What differentiates Produce 48 from its previous seasons the most, is the inclusion of Japanese trainees.
How would life as a Japanese idol be different from life as a Korean idol?
However, just by watching the show does not tell viewers much about how the culture and system of Japanese idol industry are different from Korea.
In order to get a better understanding, singer and actress Jeong Siyeon, who has lived as both Korea and Japan's girl group, was interviewed. In 2004, she was active as a member of Redsox in Korea, and from 2010 to 2012, as a member of SDN48's third generation.
Based on her own experience, she talked about how the two countries' idol systems are different.
"Japan tends to prefer cute idols that would likely come out on animes. That's why not all, but most of their choreography is composed of cute movements. In terms of talent, Japan is more generous than Korea."
Unlike Korean idols who strive to show flawless performances, Japan puts focus on 'enjoyment' and 'growth'. Even if idols aren't perfect, fans keep supporting them and watch them improve.
Siyeon explained, "'We'll always stay by your side, so let's enjoy together!' is the original purpose of AKB48. Therefore, members chat a lot with fans and actively communicate." She further added, "As members slowly show improvement, album sales and amount of fans increase incredibly."
"In Japan, there are no teachers who take full charge of choreography. I was the third generation of SDN48, and although I learned from a dance teacher at first, when I practiced personally, I learned the moves from videos filmed by the first generation members. It's a system where the first generation teaches the second, and the second teaches the third."
Siyeon mentioned Korea's systematic training system, saying, "When it comes to training, Korea definitely stands ahead. In Korea, agencies provide each one of the members with makeup, costumes, and transportation support. But in Japan, there was no such thing. Since we had to move on our own, I myself had to take the subway."
On the other hand, she also pointed out that there are advantages to Japan's system. "Since the Japanese system lets idols manage more things by themselves, less budget is put into each one of the members. More options and chances were given to the members, and the loss that would come after failures were much less."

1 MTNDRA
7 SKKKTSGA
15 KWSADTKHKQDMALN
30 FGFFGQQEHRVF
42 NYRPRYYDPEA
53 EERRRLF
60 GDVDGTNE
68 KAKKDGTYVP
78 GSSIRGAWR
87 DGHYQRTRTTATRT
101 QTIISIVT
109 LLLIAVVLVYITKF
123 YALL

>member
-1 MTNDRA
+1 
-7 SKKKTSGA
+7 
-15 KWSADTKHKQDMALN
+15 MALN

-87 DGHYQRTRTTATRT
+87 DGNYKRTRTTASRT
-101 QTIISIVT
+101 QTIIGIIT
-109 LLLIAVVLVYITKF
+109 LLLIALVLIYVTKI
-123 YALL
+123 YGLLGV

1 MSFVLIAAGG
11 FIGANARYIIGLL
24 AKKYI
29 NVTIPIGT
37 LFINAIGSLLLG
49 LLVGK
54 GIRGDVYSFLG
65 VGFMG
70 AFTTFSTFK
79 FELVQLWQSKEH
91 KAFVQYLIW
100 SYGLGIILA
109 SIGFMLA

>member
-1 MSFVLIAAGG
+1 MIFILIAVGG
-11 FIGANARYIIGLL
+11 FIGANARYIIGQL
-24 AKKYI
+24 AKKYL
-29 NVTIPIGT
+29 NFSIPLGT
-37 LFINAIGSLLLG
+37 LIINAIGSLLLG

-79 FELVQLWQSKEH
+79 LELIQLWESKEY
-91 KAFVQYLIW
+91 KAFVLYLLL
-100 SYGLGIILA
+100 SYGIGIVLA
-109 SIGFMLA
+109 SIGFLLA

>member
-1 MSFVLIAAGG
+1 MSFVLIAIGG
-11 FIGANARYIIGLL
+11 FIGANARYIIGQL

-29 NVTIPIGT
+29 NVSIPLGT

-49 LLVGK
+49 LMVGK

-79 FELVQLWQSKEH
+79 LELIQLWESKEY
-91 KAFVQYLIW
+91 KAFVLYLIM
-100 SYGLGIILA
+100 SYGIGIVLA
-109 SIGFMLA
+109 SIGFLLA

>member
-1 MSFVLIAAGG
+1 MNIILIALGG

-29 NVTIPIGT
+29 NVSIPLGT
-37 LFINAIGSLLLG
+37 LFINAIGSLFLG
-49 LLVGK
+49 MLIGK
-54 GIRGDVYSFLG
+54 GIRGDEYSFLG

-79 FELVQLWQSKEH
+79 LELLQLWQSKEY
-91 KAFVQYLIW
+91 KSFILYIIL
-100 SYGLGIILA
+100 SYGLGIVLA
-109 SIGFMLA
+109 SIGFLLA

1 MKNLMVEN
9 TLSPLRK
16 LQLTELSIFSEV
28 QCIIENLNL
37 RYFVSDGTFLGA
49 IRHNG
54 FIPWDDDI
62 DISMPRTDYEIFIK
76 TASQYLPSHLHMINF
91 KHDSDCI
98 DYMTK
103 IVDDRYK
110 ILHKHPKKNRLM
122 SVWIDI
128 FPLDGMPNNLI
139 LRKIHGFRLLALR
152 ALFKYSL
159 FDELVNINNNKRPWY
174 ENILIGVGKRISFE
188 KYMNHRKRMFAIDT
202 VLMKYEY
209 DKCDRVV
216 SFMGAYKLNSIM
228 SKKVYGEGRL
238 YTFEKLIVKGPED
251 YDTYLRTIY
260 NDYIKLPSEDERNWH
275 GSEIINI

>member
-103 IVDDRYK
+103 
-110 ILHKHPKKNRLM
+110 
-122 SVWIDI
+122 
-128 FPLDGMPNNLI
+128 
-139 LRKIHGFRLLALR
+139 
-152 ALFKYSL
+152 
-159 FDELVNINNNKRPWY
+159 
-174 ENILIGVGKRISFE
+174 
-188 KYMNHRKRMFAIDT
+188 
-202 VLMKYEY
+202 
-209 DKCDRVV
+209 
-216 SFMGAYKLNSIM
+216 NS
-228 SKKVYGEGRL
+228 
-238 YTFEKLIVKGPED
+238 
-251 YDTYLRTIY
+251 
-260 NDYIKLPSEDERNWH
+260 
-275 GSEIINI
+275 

Korea and Japan's idol world also differ in the age of the fandom. While 10~20s are overwhelmingly the majority in Korea, in Japan, "There are fans who are young, but there are also many fans in the higher age groups, and both fans and idols don't think it's weird," explained Siyeon.
From the earlier era, AKB48 performed regularly at the 'AKB48 theater' located in Akihabara, Tokyo. 'An idol you can meet anytime if you want to,' is their concept.
"Japanese idols try to communicate intimately with fans through regular performances. On the other hand, Korean idols hold concerts once or twice a year, and even those little chances are allowed only to top groups."
Korean idols' harsh diet is notorious. When asked about this, Siyeon replied, "Japan is the exact opposite."
"When I was in Japan, catering service was provided excellently; each meal was about 3,000 calories, and every meal was provided. The agency never told me to go on a diet. We managed our weights by ourselves, but if someone wouldn't want to eat, they just didn't have to. Also, Japan is not okay with plastic surgeries. Since diet and surgery are all related to safety issues, the agency didn't force us."
Lastly, Siyeon talked about the similarities. "The fact that all idols are desperate is the common factor. The agony of getting malicious comments, and the hope to enter the global market with the help of foreign members are also somethings that exist in both countries."
By Bongbong and Soohyoun Nam email@example.com